Private Sector Payrolls Surge, Wages Continue Historic Trump Era Growth
Washington, D.C. (PPD) — The U.S. Bureau of Labor Statistics (BLS) monthly jobs report finds the U.S. economy added 638,000 jobs in September and the unemployment rate fell more than expected to 6.9%.
Forecasts for total nonfarm employment ranged from a low of 375,000 to a high of 900,000. The consensus was 575,000. Forecasts for the unemployment rate ranged from a low of 7.0% to a high of 8.0%. The consensus forecast was 7.7%.
The labor force participation rate rose 0.3 to 61.7%, missing the forecast. Forecasts ranged from a low of 61.5% to a high of 61.7%. The consensus forecast was 61.5%. The less-cited employment-population ratio increased 0.8 to 57.4%.
In October, average hourly earnings for all employees on private nonfarm payrolls increased by 4 cents to $29.50. Average hourly earnings of private-sector production and nonsupervisory employees rose by 5 cents to $24.82. The large employment fluctuations over the past several months especially in industries with lower-paid workers—complicate the analysis of recent trends in average hourly earnings.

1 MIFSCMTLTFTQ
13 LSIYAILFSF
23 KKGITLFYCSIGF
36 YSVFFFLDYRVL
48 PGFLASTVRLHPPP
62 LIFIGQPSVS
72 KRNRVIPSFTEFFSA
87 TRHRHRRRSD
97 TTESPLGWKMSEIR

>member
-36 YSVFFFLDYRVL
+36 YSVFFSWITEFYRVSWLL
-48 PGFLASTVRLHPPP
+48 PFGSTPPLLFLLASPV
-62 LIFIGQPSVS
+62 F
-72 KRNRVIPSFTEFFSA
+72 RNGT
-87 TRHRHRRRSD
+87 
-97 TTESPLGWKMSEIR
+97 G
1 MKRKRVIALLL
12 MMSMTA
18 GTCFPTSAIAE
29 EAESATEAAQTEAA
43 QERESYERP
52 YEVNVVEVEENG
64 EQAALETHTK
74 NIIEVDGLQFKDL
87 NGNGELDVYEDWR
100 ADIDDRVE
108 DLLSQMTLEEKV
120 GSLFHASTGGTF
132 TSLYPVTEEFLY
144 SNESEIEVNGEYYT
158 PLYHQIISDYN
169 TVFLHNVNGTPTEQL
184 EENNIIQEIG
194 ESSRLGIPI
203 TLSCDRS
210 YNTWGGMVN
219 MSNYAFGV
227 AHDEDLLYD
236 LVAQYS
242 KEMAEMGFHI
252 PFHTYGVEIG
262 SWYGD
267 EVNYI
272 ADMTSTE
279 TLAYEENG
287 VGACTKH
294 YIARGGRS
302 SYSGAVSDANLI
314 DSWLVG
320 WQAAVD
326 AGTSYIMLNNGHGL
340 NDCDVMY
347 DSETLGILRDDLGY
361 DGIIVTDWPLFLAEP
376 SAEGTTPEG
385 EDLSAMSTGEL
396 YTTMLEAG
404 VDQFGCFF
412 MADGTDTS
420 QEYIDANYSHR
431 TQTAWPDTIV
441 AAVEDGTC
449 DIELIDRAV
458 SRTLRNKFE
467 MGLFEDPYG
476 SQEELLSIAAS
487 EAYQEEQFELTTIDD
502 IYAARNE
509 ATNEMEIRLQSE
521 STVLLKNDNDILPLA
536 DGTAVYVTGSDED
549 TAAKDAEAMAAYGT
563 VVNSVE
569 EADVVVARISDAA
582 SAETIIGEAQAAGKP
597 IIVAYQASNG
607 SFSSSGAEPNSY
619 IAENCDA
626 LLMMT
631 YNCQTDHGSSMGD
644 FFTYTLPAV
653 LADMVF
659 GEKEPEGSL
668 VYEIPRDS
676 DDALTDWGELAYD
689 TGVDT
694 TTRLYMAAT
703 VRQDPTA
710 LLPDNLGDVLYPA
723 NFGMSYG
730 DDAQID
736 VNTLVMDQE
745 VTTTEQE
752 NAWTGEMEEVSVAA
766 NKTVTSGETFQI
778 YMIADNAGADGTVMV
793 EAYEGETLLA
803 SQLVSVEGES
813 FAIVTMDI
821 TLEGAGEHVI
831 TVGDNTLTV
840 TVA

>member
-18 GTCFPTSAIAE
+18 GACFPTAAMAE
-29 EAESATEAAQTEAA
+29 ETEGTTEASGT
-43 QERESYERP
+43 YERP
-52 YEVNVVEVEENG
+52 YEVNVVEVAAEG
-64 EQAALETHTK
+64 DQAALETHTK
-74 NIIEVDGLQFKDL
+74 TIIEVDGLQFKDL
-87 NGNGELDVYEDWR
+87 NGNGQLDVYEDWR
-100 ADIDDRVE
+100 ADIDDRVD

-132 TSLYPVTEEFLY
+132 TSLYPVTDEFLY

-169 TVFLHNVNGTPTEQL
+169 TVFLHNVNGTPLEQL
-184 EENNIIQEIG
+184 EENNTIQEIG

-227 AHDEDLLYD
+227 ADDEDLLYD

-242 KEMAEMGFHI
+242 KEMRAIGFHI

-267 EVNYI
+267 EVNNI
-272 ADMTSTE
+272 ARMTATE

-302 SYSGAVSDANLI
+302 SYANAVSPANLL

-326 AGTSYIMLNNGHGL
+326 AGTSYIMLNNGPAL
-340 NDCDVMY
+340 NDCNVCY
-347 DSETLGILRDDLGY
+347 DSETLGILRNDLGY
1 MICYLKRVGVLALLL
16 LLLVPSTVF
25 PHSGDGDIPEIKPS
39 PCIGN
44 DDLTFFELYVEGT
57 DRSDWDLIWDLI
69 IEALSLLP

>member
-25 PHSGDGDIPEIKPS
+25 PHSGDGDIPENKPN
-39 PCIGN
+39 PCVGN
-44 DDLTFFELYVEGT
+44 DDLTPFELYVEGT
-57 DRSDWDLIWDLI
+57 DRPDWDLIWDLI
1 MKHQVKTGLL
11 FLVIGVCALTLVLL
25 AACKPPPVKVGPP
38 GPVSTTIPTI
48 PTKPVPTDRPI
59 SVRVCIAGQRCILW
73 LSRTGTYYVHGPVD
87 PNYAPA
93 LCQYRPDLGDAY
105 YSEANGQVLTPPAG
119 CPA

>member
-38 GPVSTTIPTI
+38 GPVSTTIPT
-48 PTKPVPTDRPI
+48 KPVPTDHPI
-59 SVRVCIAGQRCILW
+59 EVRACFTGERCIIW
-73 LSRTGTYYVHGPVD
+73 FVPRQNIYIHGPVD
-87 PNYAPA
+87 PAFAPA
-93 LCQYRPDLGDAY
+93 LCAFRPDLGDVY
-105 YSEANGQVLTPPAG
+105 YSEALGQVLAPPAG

Forecasts for 12-month wage growth ranged from a low 4.3% to a high of 4.6%. The consensus was 4.6%. Wage growth was 4.5% in October, slightly less than the forecast but still far above average as has historically been the case during the Trump Era.
The change in total nonfarm payroll employment for August was revised up by 4,000 from +1,489,000 to +1,493,000, and the change for September was revised up by 11,000 from +661,000 to +672,000. With these revisions, employment in August and September combined was 15,000 higher.
U-6 is an alternative measure of unemployment defined as the rate for total unemployed, plus all marginally attached workers and total employed part time for economic reasons as a percent of the total civilian labor force, plus all marginally attached workers. In September, the U-6 rate fell significantly from 12.8% to 12.1% and has fallen 10.8% over the last six months.